As the collegiate landscape shifts from signing day to spring ball, USC is one of 19 schools with a new head coach. There will be shake-ups all over the nation, and at USC, the key will be how new leader Steve Sarkisian works his plan.
Expect Sark to be high-energy and, most importantly, flexible when spring ball starts in Troy.
Flexibility and Sark's coaching talent are going to be paramount in the case of USC. While some coaches, such as Charlie Strong, are walking in to change the culture and lay down the law, Sarkisian is in a unique position where he is taking the baton and looking to build on the current structure.
There is not the wide gap in philosophy and approach between old coach Lane Kiffin and new coach Sarkisian that exists during many transitions. Certainly the defense under Justin Wilcox will get a new look, but given the pieces and offensive scheme, the new Trojans head man is looking to fill out this puzzle.
At quarterback, expect Sarkisian to work Cody Kessler, the 2013 starter, and redshirt freshman Max Browne to the bone. Kessler proved adequate a season ago, but Browne was the gem of the 2013 recruiting cycle at the position. Sarkisian is quite familiar with both quarterbacks' skills, having recruiting them at Washington, and as the new coach takes over he'll preside over one of the nation's most intriguing quarterback battles.
For Sark, his quarterbacks have been trending toward more athleticism than Kessler or Browne, and that means the coach will have to adjust. He has worked with traditional passers in the past, and his last signal-caller, Keith Price, was at his best not moving around but working tempo from the pocket—something both Kessler and Browne can do for the Trojans.
However, flexibility will be about more than playing style. Numbers are not on the coach's side, especially after several players left for the NFL draft or used up their eligibility. Like Kiffin, Sarkisian is going to have to juggle taking the temperature of his team and finding his players with protecting the assets that he possesses.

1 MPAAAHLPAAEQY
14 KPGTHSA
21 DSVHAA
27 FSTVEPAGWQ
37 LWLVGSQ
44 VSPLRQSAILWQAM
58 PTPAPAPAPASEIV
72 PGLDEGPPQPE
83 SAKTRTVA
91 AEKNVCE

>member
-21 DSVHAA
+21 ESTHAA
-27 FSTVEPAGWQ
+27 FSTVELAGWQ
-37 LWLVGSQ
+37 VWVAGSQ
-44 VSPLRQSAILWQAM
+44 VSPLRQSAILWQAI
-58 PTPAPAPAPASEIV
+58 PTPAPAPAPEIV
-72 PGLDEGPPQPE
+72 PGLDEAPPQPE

Spring is the thinnest time for every collegiate roster. New bodies generally do not arrive until the summer sessions. USCFootball.com has the Trojans at 71 scholarships for the 2014 cycle. That's a thin number for the fall, and 57 is decidedly troublesome for the spring football sessions.
Sarkisian is going to rely on some takeaways from former USC coach and now Super Bowl champion Pete Carroll and his work with the Seattle Seahawks. Instead of the grueling sessions of hitting to determine the mettle of the roster, Sark's going to take a more NFL-style approach. As the new Trojans coach told USA Today, "When they go 'good on goods,' they compete like crazy, but they're smart."
Managing that situation is going to take real flexibility. Across the nation the bulk of programs absorb losses but have enough players, including quality walk-ons, to make spring the physical, heavy-competition hit-fest where players earn spots. At USC, Sarkisian will have to limit ones vs. ones and carefully use "thud" tempo to get his results.
Flexibility will be a key component for Sarkisian when spring ball kicks off. Flexibility in installing his system. Flexibility in what he asks his players to do during spring. Flexibility in managing the practice schedule to get results while protecting his limited bodies. Expect the coach to show just how flexible he can be with his roster.
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